Afrotopia is a collective exhibition featuring a selection of works produced by 35 young Africans during the Acerca (AECID) workshops designed and taught by Héctor Mediavilla in Dakar (Senegal), Niamey (Niger) and Bamako (Mali) in November 2017.
The 58 photographs making up Afrotopia enable us to reflect on the environment, sustainability, globalisation, the role of women in society, the dreams and hopes of young people and tradition on the African continent.
The photography exhibition shares the premise and takes the title of the term minted by the Senegalese author, economist and musician Felwine Sarr: Afrotopia. In his book, Sarr suggests a new way of looking at the African continent, advocating mental decolonisation and proposing an active utopia in which the continent develops its own project, rethinking the current paradigm and distancing itself from the parameters imposed from the outside.
Women and children suffer tremendous inequality the length and breadth of the planet, an inequality aggravated in situations of armed conflict. Wars leave women in a highly vulnerable situation with regard to poverty and access to economic resources. Basic health services and care for mothers and children cease to exist, rape is used as a weapon and aggression between the different sides, not to mention gender violence, human trafficking and child marriage, is exacerbated during the fighting. At the same time, almost half of all people displaced by violence in the world are women and their gender means that they are frequently faced with greater difficulties in these situations.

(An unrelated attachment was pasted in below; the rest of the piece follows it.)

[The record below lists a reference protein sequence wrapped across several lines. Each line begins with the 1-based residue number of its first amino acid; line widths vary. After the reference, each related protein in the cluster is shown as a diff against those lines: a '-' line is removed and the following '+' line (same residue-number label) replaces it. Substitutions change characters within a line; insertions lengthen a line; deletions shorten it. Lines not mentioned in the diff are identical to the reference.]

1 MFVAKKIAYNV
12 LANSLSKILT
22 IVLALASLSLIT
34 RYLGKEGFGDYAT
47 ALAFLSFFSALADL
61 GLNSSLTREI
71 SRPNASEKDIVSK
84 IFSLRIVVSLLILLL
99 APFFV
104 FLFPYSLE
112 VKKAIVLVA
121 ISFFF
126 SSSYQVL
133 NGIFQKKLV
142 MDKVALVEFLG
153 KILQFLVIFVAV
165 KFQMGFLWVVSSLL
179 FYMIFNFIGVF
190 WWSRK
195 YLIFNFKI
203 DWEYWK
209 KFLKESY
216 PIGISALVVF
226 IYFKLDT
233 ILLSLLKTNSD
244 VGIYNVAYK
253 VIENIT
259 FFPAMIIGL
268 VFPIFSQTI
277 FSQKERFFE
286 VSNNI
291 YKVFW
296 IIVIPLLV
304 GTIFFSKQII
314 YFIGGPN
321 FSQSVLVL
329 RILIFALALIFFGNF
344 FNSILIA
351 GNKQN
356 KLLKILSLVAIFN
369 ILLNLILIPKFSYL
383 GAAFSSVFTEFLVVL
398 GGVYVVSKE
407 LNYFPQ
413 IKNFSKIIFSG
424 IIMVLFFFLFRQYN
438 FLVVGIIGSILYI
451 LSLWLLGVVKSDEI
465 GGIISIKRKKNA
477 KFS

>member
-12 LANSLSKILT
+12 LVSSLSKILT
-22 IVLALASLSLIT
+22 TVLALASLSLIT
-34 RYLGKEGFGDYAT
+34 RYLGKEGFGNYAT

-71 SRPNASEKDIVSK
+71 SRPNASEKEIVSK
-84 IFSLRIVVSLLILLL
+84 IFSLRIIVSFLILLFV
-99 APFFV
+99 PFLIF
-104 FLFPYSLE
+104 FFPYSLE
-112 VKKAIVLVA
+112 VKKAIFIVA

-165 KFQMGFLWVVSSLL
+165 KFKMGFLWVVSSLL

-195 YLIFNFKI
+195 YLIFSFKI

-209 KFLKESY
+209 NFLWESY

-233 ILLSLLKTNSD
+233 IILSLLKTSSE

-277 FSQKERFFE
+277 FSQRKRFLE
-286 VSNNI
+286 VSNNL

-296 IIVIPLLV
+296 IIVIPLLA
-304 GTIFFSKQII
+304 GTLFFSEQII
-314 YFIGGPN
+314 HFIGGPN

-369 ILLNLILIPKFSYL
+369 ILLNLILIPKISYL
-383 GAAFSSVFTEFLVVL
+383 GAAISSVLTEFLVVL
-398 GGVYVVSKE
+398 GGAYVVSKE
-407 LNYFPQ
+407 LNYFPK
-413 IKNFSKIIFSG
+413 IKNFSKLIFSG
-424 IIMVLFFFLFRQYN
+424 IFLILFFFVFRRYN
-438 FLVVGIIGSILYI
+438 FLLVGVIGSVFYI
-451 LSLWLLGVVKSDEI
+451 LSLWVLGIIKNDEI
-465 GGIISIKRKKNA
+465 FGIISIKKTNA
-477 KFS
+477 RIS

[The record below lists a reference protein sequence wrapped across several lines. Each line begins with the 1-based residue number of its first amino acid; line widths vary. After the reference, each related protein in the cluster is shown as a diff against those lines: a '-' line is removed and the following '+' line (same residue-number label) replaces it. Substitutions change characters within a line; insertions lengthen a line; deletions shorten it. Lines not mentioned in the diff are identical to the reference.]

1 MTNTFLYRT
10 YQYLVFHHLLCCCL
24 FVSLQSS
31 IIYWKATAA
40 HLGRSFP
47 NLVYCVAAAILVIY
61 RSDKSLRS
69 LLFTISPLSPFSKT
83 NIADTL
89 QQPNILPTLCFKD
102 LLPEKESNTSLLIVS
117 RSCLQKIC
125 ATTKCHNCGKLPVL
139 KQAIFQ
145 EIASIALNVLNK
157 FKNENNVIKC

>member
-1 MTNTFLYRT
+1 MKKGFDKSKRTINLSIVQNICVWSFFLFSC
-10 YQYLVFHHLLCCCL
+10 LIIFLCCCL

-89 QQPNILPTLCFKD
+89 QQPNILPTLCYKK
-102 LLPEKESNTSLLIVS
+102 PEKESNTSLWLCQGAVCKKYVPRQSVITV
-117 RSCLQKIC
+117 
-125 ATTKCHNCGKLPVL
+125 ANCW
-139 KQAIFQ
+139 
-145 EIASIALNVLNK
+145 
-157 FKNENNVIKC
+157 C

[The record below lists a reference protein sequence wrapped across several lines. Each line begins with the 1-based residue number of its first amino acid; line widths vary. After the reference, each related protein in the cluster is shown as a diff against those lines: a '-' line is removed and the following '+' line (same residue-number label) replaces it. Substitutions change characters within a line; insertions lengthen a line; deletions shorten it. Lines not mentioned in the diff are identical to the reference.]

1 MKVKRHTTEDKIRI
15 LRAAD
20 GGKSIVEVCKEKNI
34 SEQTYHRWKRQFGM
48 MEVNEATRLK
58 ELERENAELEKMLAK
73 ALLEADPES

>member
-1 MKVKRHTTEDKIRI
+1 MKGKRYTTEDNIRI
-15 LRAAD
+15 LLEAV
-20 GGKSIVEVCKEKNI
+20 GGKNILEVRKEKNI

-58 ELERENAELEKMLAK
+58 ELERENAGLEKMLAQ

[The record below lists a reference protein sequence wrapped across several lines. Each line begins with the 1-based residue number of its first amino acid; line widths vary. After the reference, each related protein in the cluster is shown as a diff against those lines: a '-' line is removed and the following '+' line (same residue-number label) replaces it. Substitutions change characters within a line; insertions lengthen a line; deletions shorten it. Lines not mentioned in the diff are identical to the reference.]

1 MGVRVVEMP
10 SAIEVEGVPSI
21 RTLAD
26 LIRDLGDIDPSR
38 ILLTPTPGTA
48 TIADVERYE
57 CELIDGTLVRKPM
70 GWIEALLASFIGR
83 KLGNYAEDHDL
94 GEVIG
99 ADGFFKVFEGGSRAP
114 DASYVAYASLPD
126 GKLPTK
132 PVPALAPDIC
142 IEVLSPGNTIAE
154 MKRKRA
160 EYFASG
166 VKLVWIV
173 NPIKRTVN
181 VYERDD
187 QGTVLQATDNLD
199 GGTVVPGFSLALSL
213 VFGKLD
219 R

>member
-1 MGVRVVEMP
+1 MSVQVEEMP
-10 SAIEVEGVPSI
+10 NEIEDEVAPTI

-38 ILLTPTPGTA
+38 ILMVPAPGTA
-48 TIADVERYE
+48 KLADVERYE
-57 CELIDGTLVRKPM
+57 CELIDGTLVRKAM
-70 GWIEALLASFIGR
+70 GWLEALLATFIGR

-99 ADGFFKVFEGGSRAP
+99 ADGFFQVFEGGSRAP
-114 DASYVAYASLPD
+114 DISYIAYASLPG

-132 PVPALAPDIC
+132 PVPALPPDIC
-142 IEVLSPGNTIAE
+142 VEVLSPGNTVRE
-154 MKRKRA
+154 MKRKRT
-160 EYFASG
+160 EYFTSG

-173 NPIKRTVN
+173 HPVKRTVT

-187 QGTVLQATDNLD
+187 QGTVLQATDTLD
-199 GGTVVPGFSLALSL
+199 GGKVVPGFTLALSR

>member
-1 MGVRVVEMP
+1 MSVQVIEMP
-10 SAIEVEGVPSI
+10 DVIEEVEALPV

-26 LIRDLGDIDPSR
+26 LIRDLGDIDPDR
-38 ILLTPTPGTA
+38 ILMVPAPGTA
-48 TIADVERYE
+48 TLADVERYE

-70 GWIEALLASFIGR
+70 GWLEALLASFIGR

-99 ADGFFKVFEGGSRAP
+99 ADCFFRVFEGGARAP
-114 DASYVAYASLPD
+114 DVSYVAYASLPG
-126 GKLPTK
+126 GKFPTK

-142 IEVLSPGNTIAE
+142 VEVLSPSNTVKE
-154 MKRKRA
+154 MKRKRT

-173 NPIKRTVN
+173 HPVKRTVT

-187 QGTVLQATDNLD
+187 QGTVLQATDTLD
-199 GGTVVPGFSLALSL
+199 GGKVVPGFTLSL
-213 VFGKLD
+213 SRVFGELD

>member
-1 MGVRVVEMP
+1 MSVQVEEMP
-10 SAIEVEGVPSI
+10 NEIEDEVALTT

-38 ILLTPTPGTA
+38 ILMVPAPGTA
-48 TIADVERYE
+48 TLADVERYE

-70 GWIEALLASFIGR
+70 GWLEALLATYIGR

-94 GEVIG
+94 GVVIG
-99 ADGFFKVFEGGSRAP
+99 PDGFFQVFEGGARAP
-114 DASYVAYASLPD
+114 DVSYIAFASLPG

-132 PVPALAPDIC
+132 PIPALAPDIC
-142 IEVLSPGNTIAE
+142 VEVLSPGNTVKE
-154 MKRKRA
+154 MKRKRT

The photographs of Gervasio Sánchez follow the stories of civilian victims in times of war, demonstrating that conflicts don’t end when the fighting is over. This exhibition concentrates on 40 of those unfinished stories, important narratives relating the patterns of violence experienced by women during armed conflicts, stories which highlight the fact that achieving peace and bringing an end to violence must necessarily involve inclusion of the gender perspective when searching for solutions to international conflicts and striving to achieve equality between men and women.
An exhibition of drawings and murals by boys, girls and young people between the ages of 6 and 18 for the 18th edition of Art and Human Rights by Children and Youths, organised by San Sebastian City Council’s Human Rights Department.
In this edition, marked by the Covid-19 pandemic, participants have been invited to reflect on the right to enjoy an adequate environment and the duty to look after it.
The event had the participation of 2,042 youngsters from schools, play centres, refuges, academies of art and personal submissions. The exhibition includes 1,457 individual and group works. Some of the creations express the importance of the right to enjoy an adequate environment, while others reflect on the harmful consequences of not respecting the duty to look after it.
The prizes will be presented on Sunday 3 April.
Esta muestra reúne una selección de 45 fotos –muchas inéditas– tomadas por Gervasio Sánchez en muy diversos tiempos, lugares y contextos. Al revés de sus exposiciones y libros anteriores, no han sido divididas por tema, origen o fecha, como corresponde a su labor como reportero, dedicado en especial a conflictos armados en todo el planeta. Si Sánchez es un gran reportero de estatura mundial, esta muestra lo presenta de modo distinto: destaca a un artista de la imagen.